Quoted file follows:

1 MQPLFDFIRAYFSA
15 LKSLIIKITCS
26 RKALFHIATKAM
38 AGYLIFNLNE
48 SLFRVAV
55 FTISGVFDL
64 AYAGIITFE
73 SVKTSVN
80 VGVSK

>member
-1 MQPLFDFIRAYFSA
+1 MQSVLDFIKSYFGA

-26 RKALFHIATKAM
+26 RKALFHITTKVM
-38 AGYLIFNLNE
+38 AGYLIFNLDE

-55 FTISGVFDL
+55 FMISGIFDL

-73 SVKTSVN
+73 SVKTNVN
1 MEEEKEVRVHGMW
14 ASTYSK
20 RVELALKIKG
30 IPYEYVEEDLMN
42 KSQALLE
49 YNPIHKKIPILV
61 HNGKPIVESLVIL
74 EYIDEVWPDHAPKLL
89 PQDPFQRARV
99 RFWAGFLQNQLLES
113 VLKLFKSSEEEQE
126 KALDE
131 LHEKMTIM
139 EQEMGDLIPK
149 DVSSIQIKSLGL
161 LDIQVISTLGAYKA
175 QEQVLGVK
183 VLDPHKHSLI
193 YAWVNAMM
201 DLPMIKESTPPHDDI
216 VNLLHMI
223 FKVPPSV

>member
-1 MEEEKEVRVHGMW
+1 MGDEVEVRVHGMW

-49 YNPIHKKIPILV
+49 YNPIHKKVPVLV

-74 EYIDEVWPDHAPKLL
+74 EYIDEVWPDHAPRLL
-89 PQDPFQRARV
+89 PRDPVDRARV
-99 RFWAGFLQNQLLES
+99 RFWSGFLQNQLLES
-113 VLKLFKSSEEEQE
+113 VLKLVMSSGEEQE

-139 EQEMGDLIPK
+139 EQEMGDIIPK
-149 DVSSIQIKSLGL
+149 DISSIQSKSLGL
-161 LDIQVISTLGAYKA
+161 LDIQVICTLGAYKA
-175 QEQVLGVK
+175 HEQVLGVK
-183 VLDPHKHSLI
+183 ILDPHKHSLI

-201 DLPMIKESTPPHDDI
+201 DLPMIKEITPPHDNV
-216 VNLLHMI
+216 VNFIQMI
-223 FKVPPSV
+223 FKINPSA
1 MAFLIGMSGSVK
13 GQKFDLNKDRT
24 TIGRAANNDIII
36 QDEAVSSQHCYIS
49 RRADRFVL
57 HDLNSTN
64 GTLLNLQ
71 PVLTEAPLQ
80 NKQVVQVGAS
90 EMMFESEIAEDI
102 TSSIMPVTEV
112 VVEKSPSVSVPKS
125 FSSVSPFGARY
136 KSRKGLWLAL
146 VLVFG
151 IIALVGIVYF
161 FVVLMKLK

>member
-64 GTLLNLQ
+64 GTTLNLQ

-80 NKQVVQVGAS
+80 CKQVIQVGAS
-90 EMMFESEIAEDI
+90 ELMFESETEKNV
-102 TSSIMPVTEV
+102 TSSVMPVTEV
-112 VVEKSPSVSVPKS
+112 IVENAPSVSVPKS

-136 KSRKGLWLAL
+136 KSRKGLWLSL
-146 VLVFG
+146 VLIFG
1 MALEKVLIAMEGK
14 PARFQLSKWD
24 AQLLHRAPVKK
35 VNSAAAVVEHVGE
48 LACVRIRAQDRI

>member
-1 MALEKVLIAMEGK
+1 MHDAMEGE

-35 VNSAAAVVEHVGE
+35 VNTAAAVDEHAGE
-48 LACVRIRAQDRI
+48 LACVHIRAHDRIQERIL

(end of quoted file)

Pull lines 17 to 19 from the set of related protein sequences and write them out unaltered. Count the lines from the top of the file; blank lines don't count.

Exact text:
-55 FTISGVFDL
+55 FMISGIFDL

-73 SVKTSVN